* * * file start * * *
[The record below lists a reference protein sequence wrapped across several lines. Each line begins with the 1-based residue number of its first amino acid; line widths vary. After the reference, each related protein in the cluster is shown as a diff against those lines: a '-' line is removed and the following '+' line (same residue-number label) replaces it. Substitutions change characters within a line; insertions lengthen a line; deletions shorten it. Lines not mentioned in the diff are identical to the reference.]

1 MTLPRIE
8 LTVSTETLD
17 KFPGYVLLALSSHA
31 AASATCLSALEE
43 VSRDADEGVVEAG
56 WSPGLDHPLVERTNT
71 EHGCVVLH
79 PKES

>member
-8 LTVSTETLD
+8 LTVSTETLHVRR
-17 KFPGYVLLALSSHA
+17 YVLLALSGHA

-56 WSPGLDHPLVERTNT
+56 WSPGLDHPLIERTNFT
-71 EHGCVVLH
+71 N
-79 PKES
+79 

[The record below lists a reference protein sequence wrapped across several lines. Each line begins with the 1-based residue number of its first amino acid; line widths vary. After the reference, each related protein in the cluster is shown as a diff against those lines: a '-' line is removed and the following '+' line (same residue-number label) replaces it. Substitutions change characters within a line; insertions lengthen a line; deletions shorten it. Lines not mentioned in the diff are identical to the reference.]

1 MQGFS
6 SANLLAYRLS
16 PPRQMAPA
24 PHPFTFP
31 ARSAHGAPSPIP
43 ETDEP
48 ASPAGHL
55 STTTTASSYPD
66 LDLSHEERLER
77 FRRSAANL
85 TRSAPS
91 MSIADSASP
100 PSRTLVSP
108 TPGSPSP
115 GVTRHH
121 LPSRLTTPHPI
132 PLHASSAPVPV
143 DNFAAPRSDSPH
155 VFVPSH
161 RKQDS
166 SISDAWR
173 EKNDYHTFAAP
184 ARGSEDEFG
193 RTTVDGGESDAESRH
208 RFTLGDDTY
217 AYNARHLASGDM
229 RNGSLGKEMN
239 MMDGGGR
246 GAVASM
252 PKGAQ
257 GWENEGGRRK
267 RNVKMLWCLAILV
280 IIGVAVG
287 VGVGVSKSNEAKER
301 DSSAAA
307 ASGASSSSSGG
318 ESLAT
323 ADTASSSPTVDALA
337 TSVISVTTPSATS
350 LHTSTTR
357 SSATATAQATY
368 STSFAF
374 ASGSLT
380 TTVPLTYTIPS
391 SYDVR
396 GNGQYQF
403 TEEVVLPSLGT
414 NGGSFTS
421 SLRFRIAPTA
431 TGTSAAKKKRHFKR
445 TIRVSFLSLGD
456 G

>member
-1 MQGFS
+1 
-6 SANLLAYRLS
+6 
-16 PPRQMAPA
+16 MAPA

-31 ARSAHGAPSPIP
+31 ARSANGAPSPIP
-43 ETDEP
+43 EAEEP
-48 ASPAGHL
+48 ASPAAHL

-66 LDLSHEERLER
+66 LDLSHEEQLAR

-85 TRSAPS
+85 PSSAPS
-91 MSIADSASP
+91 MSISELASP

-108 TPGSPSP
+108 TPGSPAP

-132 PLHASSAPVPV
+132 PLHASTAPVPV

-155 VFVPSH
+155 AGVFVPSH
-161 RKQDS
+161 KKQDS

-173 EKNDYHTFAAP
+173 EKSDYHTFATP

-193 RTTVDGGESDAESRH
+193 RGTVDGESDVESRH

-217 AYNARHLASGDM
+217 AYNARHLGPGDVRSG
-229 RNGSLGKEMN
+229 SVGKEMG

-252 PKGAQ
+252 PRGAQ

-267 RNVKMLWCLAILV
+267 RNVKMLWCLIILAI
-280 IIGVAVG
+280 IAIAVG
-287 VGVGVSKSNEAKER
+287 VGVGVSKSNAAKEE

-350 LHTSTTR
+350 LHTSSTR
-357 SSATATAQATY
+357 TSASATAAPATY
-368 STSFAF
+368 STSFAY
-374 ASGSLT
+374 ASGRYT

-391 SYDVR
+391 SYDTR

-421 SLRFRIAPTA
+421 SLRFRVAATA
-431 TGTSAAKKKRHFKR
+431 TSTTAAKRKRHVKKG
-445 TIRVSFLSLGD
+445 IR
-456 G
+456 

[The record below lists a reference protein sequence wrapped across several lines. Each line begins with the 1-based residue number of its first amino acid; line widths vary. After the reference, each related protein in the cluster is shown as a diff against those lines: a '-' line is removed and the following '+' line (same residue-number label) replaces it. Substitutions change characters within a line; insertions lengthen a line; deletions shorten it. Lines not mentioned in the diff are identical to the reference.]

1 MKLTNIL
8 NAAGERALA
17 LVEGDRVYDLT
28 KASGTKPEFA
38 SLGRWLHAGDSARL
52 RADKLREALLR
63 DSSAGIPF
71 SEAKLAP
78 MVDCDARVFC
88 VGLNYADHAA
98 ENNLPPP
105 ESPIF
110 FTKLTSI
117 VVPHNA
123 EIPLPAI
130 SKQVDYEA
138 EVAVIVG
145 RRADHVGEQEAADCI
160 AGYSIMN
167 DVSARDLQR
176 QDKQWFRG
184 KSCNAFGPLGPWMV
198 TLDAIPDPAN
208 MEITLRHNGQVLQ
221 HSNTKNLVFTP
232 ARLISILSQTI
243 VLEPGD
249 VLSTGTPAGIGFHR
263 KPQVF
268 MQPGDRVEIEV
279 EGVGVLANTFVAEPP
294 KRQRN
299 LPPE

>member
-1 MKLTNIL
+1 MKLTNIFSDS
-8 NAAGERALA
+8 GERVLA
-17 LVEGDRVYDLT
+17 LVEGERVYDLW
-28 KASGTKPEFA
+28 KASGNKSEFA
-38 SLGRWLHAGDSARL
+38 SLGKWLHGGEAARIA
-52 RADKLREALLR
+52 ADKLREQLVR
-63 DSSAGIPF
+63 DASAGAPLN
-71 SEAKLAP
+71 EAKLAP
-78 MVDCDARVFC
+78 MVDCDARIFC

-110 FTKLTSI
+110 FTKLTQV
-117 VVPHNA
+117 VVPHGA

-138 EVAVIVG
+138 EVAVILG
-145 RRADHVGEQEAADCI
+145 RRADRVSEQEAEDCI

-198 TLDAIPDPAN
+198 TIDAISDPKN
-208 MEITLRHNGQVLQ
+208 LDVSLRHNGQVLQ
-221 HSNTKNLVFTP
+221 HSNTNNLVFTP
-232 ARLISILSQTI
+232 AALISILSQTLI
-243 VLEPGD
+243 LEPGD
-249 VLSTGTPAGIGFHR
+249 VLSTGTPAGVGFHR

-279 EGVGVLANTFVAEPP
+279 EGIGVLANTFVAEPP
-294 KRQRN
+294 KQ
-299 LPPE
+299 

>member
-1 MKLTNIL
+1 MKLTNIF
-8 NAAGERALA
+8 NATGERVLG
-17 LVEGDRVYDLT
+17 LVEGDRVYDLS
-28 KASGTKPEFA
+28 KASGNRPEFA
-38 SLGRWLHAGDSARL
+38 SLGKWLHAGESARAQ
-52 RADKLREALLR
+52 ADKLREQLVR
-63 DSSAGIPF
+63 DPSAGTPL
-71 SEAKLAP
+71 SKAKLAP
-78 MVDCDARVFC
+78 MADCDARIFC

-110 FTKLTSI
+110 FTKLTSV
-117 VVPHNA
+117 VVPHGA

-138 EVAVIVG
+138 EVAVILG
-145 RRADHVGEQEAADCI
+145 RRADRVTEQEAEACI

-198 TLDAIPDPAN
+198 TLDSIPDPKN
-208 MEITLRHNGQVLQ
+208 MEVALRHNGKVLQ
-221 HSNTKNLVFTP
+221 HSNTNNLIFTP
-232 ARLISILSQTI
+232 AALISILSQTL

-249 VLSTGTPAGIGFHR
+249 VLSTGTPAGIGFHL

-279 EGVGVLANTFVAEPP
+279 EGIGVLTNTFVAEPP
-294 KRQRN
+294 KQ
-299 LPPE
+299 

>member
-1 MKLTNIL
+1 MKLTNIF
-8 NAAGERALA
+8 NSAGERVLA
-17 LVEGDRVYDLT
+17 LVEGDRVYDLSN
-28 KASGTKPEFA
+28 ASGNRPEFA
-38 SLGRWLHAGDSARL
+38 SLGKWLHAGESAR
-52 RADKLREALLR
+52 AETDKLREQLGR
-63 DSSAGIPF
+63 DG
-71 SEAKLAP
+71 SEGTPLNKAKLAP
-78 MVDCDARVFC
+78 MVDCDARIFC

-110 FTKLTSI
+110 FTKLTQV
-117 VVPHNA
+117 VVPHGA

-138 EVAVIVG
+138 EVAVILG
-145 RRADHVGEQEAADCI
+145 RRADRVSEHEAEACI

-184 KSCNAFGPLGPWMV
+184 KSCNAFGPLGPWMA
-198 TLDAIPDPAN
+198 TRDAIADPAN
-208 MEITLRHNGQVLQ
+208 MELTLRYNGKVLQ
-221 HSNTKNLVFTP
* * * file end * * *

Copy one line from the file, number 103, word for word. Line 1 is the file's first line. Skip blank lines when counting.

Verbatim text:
-193 RTTVDGGESDAESRH